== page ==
Commentary

December 6, 2013

How do we lead?

Lt. Col. DOM MARTIN
756th Aircraft Maintenance Squadron

One of my favorite scenes from the movie “Independence Day” was the motivational speech by actor Bill Pullman. My wife pokes fun at me as I stop to watch it every time it comes on. As the president eloquently bellows his closing line, “Today is our Independence Day,” the background music builds to a perfectly timed crescendo and a thunderous applause is heard from the crowd.

To me, it is emotional, awe-inspiring, and worth watching again and again. That’s leadership right? At least that’s Hollywood leadership anyway.

Years ago I heard a quote by Vietnam War veteran and ace Steve Ritchie in response to a question about his favorite leader throughout his career. He stated very simply, “That’s easy. My commander in Vietnam, because of the person I became when I was around him.”

Now that is influence. That is inspiration. That is leadership. Of course he was talking about the late, great Robin Olds. An aviation legend, Olds was larger than life — a flamboyant, outspoken, handlebar mustache-laden hero.

Maya Angelou once said, “People will forget what you said. People will forget what you did. But people will never forget how you made them feel.”

Olds impacted everyone around him, simply by his mere presence. He made people want to be better. That is leadership.

Unfortunately, most of us don’t have screenwriters and the magic of cinema. And most of us aren’t Robin Olds. Fortunately however, you don’t have to be. You don’t need the audacity and flamboyance of a Robin Olds, or a Hollywood soundtrack and perfectly maintained hair to make an impact. You don’t need to be loud, aggressive, emotional or even extroverted to be a leader. In most cases, all you need to be is honest, courageous, trustworthy, and exhibit both character and competence. All you need to be is a positive example and have a good attitude. Lastly, all you need to be is you.

Every single day we come to work, every single day we wear this uniform, people watch what we do, from our most junior Airman to our most senior officer. So much more than the things we say, people watch what we do and our actions truly do speak volumes. How do we lead? Who we are determines that. But who we are is a choice that we make.

Real leadership stems from the choices we make. What will you choose?




All of this week's top headlines to your email every Friday.


 
 

 

My personal leadership philosophy

My personal leadership philosophy can be summed up in just a few words — people first, mission always. Some may mistake the phrase “people first, mission always” as a dictum to coddle unit personnel through adversity, but actually, my focus is on preparing them to overcome adversity. The mission will always press on, but without...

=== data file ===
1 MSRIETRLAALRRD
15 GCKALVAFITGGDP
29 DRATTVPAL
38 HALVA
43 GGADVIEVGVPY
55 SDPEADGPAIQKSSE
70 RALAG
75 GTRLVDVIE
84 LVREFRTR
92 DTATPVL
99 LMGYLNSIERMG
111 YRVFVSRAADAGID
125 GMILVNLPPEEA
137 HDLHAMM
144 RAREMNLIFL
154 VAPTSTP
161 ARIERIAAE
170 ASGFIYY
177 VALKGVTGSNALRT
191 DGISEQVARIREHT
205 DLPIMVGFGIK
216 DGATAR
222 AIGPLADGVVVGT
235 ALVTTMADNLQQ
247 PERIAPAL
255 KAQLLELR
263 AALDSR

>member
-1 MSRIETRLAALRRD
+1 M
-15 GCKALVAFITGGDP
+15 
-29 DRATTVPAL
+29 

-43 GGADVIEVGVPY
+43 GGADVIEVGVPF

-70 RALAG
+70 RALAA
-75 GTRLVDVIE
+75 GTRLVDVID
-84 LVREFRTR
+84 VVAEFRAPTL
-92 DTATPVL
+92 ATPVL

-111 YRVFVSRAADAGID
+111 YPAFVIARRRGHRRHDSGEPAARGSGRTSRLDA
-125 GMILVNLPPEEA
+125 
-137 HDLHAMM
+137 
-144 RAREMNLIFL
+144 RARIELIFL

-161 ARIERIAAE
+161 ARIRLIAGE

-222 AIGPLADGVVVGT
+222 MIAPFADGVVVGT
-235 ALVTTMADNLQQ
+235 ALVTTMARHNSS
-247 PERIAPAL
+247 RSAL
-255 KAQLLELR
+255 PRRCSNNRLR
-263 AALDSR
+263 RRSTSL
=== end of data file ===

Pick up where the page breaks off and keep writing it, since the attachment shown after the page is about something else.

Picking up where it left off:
Work, family balance success marker

“Being successful means having a balance of success stories across the many areas of your life. You can’t truly be considered successful in your business life if your home life is in shambles.” — Zig Ziglar In our careers, we frequently hear about the importance of having balance in our life and job. Some common...
 
 
image001

It’s a way of life

Maj. Ronald Marquez Air Force Instruction 1-1 Paragraph 1.5 states, A way of life. “The mission must be accomplished.” Luke AFB is taking a small break from that mission, back-to-back four-day weekends for some. This means ...
 

 
600-Jesus-Nativity504

Chaplain’s thoughts …

Courtesy graphic Do we have the humility and strength to hear the truth from those beneath us? “And there were in the same country shepherds abiding in the field … All they that heard it wondered at those things which were ...
 
 
a-million-ways-to-die-in-the-west-dvd_600

Fly Over: ‘A Million Ways to Die in the West’ and ‘Home Alone′

On DVD: ‘A Million Ways to Die in the West’ I love Westerns, both dramatic and comedic, and I was eager to watch this movie with the tagline “From the guy who brought you ‘Ted.’” That alone should have been ...
 
 

Gratitude cultivates exceptional leadership

Several months ago I was inspired by the phrase “cultivate an attitude of gratitude.” The topic was presented in a religious context; however, I found these words significant and profound when considered as a tenent of exceptional leadership. Cultivate is an action verb. The word brings to mind images of an experienced gardener patiently tending...
 




0 Comments


Be the first to comment!


Leave a Reply

Your email address will not be published. Required fields are marked *

You may use these HTML tags and attributes: <a href="" title=""> <abbr title=""> <acronym title=""> <b> <blockquote cite=""> <cite> <code> <del datetime=""> <em> <i> <q cite=""> <strike> <strong>


Directory powered by Business Directory Plugin